The Research Department of Clinical, Educational and Health Psychology is a world leading research centre in child mental health, education and wellbeing. We focus on helping children of all ages, in the UK and internationally, through improved intervention, training and policy. Such translational outcomes stem from our cutting-edge scientific work that sheds new light on child development, alongside an extensive programme of intervention and prevention studies, rigorous service evaluation and policy projects. We also strive to promote children’s welfare through innovative educational programmes that draw heavily on our research expertise. Through our Doctoral courses in Clinical and Educational Psychology, our portfolio of MSc courses, and most recently through the Department of Health’s Child IAPT initiative, we aim to train a new generation of highly skilled and research-informed practitioners.
START (Systemic Therapy for At Risk Teens): A National Randomized Controlled Trial to Evaluate Multisystemic Therapy in the UK Context
PI: Peter Fonagy
for Children, Schools and Families, £1,030,241 (2008-2013)
Department for Children, Schools and Families, £235,000 (2011-2014), extension of the trial
START is a multi-site trial of 700 families in the UK investigating a form of intervention (multisystemic therapy) for young people and their families who are experiencing difficulties at home, at school and sometimes with the law. We are comparing Multisystemic Therapy (MST) with other services that are currently offered to young people and their families who are considered to be at ‘high risk’ of requiring out-of-home care such as fostering, social care or custody if associated with antisocial behaviour such as conviction as a young offender. The trial will answer the question of whether MST can contribute to significantly reducing the rate of out of home placement and see a (a) decrease in antisocial behaviour, (b) increase in the young person’s well-being, (c) improved educational outcomes and (d) improved family functioning.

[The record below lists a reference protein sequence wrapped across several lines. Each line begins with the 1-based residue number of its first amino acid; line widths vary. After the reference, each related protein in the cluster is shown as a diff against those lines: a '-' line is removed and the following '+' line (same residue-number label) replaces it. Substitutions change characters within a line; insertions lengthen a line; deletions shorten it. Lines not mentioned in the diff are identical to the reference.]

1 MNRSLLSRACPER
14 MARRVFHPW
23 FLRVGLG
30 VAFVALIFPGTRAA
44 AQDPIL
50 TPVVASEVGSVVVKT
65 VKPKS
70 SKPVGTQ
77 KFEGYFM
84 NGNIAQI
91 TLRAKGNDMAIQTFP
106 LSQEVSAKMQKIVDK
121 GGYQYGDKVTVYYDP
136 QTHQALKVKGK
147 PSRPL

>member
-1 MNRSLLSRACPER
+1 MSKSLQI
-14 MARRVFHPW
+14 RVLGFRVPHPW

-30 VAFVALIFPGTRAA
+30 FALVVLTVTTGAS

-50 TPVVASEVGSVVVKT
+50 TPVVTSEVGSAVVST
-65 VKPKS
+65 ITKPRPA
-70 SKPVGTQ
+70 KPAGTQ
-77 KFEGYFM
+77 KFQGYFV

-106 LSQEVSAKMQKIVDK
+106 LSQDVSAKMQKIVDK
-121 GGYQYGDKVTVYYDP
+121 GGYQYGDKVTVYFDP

STARS (School Transition and Adjustment Research Study)
PI: Frances Rice
Nuffield Foundation, £118,112 (2011-2014)
Moving from primary to secondary school involves a degree of apprehension for most pupils and a minority of pupils experience a range of difficulties in adjusting to secondary school as shown by lower grades, poor attendance and increased anxiety. This study aims to identify factors that make a successful transition to secondary school more likely as well as to identify risk factors for a difficult transition. We are tracking a group of 2000 pupils as they make the transition from primary school to secondary school. We are collecting information on three occasions from pupils, parents and teachers and asking about pupils’ wellbeing, academic achievement, and their views about school and relationships with friends and teachers. We will investigate how friendships and relationships with teachers and parents can help pupils make a positive transition to secondary school. Our aim is to develop an evidence base in order to help support vulnerable pupils at the transition to secondary school.
Pryce, S., & Frederickson, N. (in press). Bullying behaviour: intentions and classroom ecology. Learning Environments Research, vol. 46(2), 97-107. DOI: 10.1002/eat.22053
Sebastian, C. L., McCrory, E. J., Dadds, M. R., Cecil, A. M., Lockwood, P. L., Hyde, Z. H., De Brito, S. A., & Viding, E. (2012). Neural responses to fearful eyes in children with conduct problems and varying levels of callous-unemotional traits. Psychological Medicine, 19, 1-11.
Viding, E., Price, T. S., Jaffee, S. R., Trzaskowski, M., Davis, O. S. P., et al. (2013). Genetics of callous-unemotional behavior in children. PLoS ONE. doi:10.1371/journal.pone.0065789
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